In this narrative, men are expected to convince women to have sex with them, to want them. There’s little to no place for women to act, to be the initiators without being framed negatively with any number of epithets. Women are painted as having no innate sexual desire, but that sexual desire needs to be awoken in them by a man. The story of romance that we sell is a story of the chase. Men chase and women are chased. There’s a thrill to the chase. A thrill that can be felt by both parties. The story argues that women should find value in being chased, in being pursued, that they are worth something because a man (or multiple men) want them. They can play hard to get, a strategy encouraged by this story, a strategy that further blurs the lines of persuasion and coercion, that muddies the waters of consent.

On top of all this, women are socialized to be polite, gentle, kind, thoughtful, considerate of other’s feelings (all good things that more of us should be invested in developing). This leads to soft refusals—something rightfully praised in most social spheres, but something that has proven dangerous in sexual relationships. Men read these soft refusals as invitations to persuade because that’s what The Story has taught them. They don’t see the difference (or willfully ignore it) between a soft refusal that’s an invitation to flirtation and a soft refusal that’s rooted in politeness.

None of this excuses the behavior of predators, assaulters, or harassers. Men can and must do better. Better to err on the side of caution—if you can’t read the signals, back off, don’t push forward. Yes, you may miss out on a sexual experience you were hoping for, but you’ll save yourself from harassing or assaulting or otherwise harming women. I believe that we all must do better to create the culture of care that we need. I need to do better. I need to speak up when friends share stories or jokes that perpetuate damaging ideas about women and relationships. I need to advocate for more than consent, to be aware of my actions and to approach all with a sense of care.

I think this still allows for less committal forms of sexual experiences. But requires awareness of and respect for the concerns and needs of the other individual(s) involved. You probably can have NCMO or one night stand or something that is caring—it may be less likely and more complicated, but I don’t think that care necessarily requires commitment, at least not commitment to the romantic relationship. Physical touch and sharing that can be a very healing, necessary experience that could be done with absolute care, but may also be done in a way that’s hurtful to those involved.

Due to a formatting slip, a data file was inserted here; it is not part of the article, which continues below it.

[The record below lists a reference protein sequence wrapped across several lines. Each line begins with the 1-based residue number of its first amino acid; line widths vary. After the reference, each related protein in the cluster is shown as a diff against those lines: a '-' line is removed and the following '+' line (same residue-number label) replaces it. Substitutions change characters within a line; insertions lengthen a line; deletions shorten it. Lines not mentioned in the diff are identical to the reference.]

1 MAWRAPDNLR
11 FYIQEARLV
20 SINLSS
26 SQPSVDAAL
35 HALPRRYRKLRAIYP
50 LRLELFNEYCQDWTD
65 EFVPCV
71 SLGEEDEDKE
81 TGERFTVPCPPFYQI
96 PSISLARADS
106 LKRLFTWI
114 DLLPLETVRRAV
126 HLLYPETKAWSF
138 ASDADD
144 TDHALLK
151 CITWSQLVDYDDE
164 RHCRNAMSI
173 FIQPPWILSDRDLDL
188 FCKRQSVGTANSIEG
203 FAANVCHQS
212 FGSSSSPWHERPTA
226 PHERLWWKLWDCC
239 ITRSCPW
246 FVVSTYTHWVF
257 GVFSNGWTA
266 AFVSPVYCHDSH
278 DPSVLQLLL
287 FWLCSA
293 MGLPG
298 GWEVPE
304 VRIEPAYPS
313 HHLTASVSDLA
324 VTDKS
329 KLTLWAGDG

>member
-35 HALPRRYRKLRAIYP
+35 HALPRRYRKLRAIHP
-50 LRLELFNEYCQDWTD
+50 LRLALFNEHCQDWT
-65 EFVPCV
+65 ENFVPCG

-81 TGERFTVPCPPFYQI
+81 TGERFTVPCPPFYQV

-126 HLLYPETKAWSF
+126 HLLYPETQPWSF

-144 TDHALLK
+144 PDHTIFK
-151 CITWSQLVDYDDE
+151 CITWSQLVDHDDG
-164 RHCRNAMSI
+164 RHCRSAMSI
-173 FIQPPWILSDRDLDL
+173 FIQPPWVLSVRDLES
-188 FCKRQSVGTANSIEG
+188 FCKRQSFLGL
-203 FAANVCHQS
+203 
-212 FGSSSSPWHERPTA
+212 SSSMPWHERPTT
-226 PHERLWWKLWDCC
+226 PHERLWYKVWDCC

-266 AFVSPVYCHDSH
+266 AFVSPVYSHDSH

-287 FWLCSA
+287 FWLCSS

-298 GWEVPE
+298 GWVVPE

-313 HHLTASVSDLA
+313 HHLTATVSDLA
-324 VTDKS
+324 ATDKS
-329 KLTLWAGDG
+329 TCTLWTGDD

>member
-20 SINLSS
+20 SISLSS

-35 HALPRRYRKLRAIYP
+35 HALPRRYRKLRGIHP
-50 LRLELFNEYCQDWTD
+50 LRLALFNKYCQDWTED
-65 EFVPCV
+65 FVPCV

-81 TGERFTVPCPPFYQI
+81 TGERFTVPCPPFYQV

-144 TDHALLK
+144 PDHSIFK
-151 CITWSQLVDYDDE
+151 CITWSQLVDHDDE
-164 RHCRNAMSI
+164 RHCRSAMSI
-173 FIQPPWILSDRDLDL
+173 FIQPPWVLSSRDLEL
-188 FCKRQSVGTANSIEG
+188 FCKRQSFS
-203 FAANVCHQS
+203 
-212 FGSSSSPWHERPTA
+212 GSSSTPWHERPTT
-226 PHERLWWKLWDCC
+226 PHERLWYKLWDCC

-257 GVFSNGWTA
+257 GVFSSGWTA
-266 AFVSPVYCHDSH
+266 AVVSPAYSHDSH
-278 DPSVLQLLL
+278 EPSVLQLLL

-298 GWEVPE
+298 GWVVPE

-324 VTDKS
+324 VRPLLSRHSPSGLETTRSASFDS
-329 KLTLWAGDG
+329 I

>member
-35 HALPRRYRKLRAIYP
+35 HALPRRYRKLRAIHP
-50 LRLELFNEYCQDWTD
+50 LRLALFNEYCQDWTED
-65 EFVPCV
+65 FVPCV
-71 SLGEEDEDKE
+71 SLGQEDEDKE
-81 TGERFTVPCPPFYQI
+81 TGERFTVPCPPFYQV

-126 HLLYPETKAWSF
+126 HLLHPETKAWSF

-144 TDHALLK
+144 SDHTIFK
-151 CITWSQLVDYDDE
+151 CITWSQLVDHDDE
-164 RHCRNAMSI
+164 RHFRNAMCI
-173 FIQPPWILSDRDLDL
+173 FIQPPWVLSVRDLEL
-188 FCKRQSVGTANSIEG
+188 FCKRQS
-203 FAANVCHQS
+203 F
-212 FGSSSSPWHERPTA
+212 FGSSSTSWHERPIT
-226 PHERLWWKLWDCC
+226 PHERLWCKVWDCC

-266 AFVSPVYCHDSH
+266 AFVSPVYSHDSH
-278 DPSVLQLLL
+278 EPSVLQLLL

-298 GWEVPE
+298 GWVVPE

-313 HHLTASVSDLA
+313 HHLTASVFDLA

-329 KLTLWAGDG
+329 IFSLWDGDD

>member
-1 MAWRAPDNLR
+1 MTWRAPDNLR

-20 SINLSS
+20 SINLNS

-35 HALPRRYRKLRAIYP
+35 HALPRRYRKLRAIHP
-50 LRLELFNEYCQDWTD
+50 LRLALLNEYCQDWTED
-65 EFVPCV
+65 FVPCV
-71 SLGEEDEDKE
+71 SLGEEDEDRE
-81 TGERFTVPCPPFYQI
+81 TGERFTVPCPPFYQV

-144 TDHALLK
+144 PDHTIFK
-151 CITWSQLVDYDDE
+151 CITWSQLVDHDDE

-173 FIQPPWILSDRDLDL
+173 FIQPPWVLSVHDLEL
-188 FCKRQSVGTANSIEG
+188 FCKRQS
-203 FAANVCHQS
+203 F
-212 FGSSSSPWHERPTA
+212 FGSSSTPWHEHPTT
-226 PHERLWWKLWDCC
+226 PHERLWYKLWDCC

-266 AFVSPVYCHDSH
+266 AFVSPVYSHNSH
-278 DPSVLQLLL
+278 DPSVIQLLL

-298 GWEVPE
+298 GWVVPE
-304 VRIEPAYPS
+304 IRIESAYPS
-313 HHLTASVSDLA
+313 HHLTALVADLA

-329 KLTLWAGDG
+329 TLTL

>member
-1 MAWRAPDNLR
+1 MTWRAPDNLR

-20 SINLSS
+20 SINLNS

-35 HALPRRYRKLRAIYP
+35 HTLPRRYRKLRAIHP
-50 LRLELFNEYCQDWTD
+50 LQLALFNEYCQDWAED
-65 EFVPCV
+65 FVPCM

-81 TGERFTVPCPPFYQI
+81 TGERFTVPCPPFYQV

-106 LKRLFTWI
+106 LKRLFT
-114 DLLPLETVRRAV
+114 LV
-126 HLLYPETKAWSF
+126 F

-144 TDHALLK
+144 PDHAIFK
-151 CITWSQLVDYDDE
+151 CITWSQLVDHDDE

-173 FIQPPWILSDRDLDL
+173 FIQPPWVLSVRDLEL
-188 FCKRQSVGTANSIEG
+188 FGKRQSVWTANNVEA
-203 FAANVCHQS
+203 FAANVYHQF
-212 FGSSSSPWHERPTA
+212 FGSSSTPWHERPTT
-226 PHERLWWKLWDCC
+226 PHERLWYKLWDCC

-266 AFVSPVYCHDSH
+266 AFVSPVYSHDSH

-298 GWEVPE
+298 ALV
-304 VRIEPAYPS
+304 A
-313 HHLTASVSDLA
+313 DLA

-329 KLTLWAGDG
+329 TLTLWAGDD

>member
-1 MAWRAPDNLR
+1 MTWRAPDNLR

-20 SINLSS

All of this is to say that we must go beyond consent to a sexual ethic of care. We need to be aware of our partners and to treat them like living, breathing humans with feelings and needs. We’ve got to love each other. We’ve got to care for one another. That’s what lies ahead. New stories. New norms. New sexual ethics. New, better, consensual, caring sex.




Important conversations need to be had about consent in relation to age differences, adolescents, power dynamics, etc. I don’t really weigh in on that here, though I think a sexual ethic of care implicitly includes proper handling of such relationships (though it is undoubtedly worth the energy to more explicitly spell that out). Discussions of how to healthily and with care develop and explore and come to terms with our own sexuality need to happen (especially for conservative and religious communities. I may write some more about that in regard to Mormonism in the future). This is only the beginning. Many more conversations need to be had and many more voices need to be heard.




2 thoughts on “Beyond Consent: Towards an Affirmative Sexual Ethic of Care

  1. This is excellent. Really. Consent is a difficult standard. I have generally felt that a gradual movement from layer to layer of intimacy, with occasional questions when “upping the ante,” can help a lot. But even then, it’s easy to become selfish.

    And on your postscript. “Discussions of how to healthily and with care develop and explore and come to terms with our own sexuality need to happen (especially for conservative and religious communities. I may write some more about that in regard to Mormonism in the future).” — Please do. 🙂